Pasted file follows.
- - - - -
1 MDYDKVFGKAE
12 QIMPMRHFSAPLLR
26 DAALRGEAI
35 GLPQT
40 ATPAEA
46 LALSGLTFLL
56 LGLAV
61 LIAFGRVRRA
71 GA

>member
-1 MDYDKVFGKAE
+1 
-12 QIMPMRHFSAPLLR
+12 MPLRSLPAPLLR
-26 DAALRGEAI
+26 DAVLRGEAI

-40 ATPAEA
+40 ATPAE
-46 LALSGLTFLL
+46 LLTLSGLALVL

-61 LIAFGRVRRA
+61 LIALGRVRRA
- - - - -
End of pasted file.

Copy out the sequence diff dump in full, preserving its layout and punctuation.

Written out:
1 MDYDKVFGKAE
12 QIMPMRHFSAPLLR
26 DAALRGEAI
35 GLPQT
40 ATPAEA
46 LALSGLTFLL
56 LGLAV
61 LIAFGRVRRA
71 GA

>member
-1 MDYDKVFGKAE
+1 
-12 QIMPMRHFSAPLLR
+12 MPLRSLPAPLLR
-26 DAALRGEAI
+26 DAVLRGEAI

-40 ATPAEA
+40 ATPAE
-46 LALSGLTFLL
+46 LLTLSGLALVL

-61 LIAFGRVRRA
+61 LIALGRVRRA